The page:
UK Power Networks report sets out future vision for electricity distribution system in East Anglia

UK Power Networks is responding to changing demands on the electricity distribution system.
Picture

UK Power Networks is responding to changing demands on the electricity distribution system. Picture: Darren Cool/Connors - Credit: Archant

That’s the view of regional electricity distributor UK Power Networks (UKPN) which has set out plans for how to meet growing demands on the system from trends such as electric vehicles, “smart” home appliances and renewable energy production.

UK Power Networks is providing faster and cheaper connections for sites feeding energy into the syst

UK Power Networks is providing faster and cheaper connections for sites feeding energy into the system from installations such as solar panels and wind turbines. Picture: UK Power Networks - Credit: Archant

UKPN is Britain’s largest electricity distributor with responsibility for keeping the lights on across East Anglia, London and the South East – an area including 18m people.

It is in the process of a transformation from being a “Distribution Network Operator” (DNO), which simply manages the network, to becoming a “Distribution System Operator” (DSO), which will create the flexibility to respond to changing needs.

These include a growing number of locations where the network not only has to deliver electricity but also allow for power from installations such as wind turbines and solar panels to be fed into the system.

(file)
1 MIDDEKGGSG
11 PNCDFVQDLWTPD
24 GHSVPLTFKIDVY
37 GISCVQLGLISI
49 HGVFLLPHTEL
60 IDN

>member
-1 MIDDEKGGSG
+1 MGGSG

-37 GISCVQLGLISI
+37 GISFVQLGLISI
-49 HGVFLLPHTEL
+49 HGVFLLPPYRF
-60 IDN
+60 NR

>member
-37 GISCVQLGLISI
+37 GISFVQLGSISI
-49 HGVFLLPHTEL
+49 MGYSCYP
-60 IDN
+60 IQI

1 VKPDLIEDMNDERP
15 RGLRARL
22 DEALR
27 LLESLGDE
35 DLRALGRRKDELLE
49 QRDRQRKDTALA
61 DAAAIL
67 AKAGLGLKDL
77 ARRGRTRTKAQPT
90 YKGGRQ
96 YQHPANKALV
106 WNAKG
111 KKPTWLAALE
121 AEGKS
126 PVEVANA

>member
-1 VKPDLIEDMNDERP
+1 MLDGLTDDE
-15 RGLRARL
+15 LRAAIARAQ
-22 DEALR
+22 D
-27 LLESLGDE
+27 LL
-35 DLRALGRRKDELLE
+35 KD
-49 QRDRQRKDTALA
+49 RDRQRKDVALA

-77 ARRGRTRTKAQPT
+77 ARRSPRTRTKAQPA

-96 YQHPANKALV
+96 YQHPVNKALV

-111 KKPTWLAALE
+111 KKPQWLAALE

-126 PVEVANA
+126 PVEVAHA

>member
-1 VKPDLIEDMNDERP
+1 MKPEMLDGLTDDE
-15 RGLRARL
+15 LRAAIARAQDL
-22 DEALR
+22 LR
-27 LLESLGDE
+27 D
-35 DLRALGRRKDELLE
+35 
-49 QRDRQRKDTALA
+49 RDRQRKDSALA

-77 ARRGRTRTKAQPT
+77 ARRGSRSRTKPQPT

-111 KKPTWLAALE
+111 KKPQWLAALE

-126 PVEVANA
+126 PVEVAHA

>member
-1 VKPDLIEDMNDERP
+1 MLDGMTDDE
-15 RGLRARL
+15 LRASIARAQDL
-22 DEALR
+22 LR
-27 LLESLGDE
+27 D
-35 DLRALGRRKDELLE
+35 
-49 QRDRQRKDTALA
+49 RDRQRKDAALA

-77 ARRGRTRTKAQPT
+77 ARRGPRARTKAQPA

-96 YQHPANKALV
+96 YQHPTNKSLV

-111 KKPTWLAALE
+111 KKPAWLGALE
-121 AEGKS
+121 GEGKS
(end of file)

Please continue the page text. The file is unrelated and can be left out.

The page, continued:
A “Flexible Distributed Generation” system – an example of a DSO in action – has already been rolled out to 20 sites in Norfolk and Essex, making it faster and cheaper for new customers to connect their power generation to the network

UK Power Networks chief executive Basil Scarcella.
Picture: Nigel Bowles/JCPA

UK Power Networks chief executive Basil Scarcella. Picture: Nigel Bowles/JCPA - Credit: Nigel Bowles / JCPA


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But the growth in smart appliances in the home and the expected increase in the number of electric vehicles – all needing to be kept charged – will also increase the burden on the system.

And, just as broadband has spawned a host of services such as Netflix, DSO is also likely to result in other, as yet unthought of, services.

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UKPN has now launched a report, called “Future Smart”, as part of a consultation through which it is seeking views from customers and industry experts on how the network needs to develop in order to meet future needs and maintain the security of supply.

Basil Scarsella, chief executive of UKPN, said: “We are on the verge of a change as significant for electricity as the advent of broadband was for telecommunications.

“We are working with policy makers, regulators, academia, SMEs and importantly customers to lay the foundations for an exciting future, which will place customers in control of energy usage.”

The UKPN consultation runs until September 15.

David Smith, chief executive of the Energy Networks Association, of which Mr Scarsella is chairman, added: “The move from traditional Distribution Network Operators to more active and empowered Distribution System Operators, with far greater capabilities to manage local electricity grids, is a major transition for our networks.

“Developing a DSO strategy is a significant step forward to delivering the smart grid, and will present a whole new host of new opportunities for energy networks and consumers.

“Through the Open Networks Project, the networks and the system operator will work together to ensure that they facilitate new technology and services, invest in the most efficient way possible and keep our lights on whilst keeping down costs as we transition to a low carbon economy.”

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